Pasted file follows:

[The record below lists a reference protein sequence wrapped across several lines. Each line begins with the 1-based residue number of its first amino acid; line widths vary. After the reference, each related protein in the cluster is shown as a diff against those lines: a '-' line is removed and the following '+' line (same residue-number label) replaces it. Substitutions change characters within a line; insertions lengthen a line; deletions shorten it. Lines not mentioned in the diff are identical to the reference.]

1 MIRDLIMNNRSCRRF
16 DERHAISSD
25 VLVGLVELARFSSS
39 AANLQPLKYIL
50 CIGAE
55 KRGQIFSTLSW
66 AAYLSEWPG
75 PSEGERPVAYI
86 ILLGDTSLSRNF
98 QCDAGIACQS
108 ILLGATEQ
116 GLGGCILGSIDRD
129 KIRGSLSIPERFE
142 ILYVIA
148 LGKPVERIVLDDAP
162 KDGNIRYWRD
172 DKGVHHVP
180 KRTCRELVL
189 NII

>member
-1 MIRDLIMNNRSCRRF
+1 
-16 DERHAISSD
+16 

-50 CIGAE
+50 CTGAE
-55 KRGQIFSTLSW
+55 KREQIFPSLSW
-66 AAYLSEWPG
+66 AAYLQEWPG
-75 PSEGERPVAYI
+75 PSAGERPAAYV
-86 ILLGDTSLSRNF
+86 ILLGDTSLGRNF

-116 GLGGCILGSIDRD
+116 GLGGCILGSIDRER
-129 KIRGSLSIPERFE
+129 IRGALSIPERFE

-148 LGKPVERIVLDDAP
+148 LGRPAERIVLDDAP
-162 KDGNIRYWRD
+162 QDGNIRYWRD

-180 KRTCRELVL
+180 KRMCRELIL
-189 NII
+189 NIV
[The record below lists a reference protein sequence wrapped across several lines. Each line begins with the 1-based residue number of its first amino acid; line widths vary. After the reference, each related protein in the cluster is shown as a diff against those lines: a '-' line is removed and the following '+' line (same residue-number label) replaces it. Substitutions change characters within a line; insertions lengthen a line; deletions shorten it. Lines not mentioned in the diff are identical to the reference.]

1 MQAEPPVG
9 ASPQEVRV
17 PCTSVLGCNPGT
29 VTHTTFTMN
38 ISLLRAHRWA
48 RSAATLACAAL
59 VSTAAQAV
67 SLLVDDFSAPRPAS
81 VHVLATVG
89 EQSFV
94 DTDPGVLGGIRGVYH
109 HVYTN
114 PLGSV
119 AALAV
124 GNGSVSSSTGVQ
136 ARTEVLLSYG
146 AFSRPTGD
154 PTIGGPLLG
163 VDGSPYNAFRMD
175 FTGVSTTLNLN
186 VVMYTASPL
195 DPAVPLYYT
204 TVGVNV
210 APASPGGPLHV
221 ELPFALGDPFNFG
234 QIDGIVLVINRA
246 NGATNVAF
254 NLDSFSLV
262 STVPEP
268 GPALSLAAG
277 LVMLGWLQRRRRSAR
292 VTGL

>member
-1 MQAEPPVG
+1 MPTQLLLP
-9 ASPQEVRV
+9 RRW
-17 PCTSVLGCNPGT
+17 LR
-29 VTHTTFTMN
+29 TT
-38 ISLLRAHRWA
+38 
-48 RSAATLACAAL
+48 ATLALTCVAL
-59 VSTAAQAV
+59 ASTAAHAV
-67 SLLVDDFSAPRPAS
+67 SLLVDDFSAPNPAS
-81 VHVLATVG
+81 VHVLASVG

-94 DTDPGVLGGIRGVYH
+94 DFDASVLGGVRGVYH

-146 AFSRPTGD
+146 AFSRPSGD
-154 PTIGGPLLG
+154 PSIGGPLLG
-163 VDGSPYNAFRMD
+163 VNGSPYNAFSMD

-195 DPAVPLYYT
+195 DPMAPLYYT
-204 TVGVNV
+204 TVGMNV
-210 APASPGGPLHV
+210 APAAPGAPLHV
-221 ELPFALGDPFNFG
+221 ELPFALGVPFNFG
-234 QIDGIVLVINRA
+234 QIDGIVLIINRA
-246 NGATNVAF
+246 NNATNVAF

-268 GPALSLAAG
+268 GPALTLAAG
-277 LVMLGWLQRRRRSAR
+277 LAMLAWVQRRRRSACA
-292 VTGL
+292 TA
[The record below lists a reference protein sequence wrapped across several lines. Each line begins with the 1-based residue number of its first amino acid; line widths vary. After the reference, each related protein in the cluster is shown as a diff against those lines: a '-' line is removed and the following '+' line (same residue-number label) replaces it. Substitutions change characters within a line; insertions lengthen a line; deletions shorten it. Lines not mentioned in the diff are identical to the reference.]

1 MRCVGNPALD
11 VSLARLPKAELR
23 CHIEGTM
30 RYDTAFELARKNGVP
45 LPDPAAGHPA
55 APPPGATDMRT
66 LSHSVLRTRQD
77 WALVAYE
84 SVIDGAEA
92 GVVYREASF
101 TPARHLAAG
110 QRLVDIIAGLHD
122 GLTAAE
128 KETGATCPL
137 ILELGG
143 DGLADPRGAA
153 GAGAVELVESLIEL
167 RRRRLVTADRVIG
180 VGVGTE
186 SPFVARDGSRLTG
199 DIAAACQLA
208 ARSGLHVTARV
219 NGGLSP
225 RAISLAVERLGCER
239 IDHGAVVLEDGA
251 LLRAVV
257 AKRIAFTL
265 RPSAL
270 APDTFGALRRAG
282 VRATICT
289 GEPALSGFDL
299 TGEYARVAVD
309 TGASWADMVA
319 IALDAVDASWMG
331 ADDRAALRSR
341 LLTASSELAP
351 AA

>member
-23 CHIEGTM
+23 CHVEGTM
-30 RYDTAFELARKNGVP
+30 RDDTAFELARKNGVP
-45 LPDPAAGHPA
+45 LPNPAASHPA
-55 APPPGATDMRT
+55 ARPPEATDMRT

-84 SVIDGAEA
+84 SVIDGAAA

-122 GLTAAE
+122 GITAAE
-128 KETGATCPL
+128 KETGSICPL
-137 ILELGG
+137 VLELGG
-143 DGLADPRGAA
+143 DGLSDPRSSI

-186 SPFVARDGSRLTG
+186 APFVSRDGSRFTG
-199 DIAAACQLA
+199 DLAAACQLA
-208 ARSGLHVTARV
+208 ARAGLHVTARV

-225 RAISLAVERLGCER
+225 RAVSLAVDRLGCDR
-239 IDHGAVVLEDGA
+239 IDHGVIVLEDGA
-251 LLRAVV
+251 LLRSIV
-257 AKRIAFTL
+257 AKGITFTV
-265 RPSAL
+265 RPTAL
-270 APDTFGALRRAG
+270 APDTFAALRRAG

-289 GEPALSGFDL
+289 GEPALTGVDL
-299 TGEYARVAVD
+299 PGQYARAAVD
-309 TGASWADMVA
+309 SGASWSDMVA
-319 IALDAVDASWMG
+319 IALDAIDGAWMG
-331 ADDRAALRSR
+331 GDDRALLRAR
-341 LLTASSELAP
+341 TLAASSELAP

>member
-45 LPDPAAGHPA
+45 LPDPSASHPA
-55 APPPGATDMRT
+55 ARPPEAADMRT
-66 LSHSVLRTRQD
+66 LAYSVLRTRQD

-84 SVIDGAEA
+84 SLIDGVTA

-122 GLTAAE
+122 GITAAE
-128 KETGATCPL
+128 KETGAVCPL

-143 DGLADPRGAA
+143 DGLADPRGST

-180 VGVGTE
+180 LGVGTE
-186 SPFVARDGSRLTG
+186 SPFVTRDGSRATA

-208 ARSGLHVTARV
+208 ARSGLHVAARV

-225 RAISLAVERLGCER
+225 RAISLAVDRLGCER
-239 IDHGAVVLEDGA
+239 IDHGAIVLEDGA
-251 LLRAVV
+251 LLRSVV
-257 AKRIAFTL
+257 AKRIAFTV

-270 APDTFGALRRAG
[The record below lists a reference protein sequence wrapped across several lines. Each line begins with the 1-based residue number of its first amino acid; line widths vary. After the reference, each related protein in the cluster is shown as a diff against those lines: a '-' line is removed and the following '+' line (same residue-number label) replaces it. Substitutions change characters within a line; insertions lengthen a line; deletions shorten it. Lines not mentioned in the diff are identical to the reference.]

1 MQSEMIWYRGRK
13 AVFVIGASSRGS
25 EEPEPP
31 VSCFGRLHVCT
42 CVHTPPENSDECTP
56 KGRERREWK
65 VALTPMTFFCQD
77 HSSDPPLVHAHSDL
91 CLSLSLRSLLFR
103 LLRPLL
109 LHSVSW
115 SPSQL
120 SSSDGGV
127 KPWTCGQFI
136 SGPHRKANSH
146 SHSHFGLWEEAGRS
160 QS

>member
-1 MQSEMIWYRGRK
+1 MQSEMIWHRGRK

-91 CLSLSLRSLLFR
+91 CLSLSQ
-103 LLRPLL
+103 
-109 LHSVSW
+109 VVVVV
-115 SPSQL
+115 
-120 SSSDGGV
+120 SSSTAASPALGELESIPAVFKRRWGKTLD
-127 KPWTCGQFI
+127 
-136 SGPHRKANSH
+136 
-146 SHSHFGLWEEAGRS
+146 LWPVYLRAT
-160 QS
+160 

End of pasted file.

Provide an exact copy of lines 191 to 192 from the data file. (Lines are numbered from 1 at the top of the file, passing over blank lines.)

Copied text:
-239 IDHGAVVLEDGA
+239 IDHGVIVLEDGA